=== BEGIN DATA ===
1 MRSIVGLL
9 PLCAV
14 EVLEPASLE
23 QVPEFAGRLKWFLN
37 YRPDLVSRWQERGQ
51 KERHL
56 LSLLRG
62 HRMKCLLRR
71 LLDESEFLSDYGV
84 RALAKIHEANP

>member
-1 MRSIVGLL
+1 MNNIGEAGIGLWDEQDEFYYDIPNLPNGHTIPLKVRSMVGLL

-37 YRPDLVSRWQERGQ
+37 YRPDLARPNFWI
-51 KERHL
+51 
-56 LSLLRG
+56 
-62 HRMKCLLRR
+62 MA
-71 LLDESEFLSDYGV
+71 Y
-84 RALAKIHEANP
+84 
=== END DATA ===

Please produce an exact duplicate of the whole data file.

1 MRSIVGLL
9 PLCAV
14 EVLEPASLE
23 QVPEFAGRLKWFLN
37 YRPDLVSRWQERGQ
51 KERHL
56 LSLLRG
62 HRMKCLLRR
71 LLDESEFLSDYGV
84 RALAKIHEANP

>member
-1 MRSIVGLL
+1 MNNIGEAGIGLWDEQDEFYYDIPNLPNGHTIPLKVRSMVGLL

-37 YRPDLVSRWQERGQ
+37 YRPDLARPNFWI
-51 KERHL
+51 
-56 LSLLRG
+56 
-62 HRMKCLLRR
+62 MA
-71 LLDESEFLSDYGV
+71 Y
-84 RALAKIHEANP
+84 